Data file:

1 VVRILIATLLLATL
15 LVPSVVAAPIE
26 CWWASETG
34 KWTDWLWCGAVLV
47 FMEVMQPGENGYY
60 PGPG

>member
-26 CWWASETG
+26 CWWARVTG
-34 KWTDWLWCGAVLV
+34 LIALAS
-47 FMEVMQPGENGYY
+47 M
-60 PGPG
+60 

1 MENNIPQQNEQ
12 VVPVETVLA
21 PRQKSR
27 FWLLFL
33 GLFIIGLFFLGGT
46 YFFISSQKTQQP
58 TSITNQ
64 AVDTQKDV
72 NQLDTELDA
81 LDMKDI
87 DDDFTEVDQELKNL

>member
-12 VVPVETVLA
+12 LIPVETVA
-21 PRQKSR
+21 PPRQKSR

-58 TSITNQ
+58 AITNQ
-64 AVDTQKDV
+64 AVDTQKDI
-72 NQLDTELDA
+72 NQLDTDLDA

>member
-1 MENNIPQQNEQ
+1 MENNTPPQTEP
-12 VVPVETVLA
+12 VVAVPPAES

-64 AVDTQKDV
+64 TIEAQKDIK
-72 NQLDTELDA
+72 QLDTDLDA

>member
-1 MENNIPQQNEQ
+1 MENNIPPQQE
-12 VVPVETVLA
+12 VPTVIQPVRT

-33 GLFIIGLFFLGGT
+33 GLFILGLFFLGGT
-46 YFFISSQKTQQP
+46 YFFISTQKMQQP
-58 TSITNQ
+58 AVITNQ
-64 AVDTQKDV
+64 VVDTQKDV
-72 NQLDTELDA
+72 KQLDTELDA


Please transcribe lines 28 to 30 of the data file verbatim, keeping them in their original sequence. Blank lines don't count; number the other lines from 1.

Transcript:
-12 VVPVETVLA
+12 LIPVETVA
-21 PRQKSR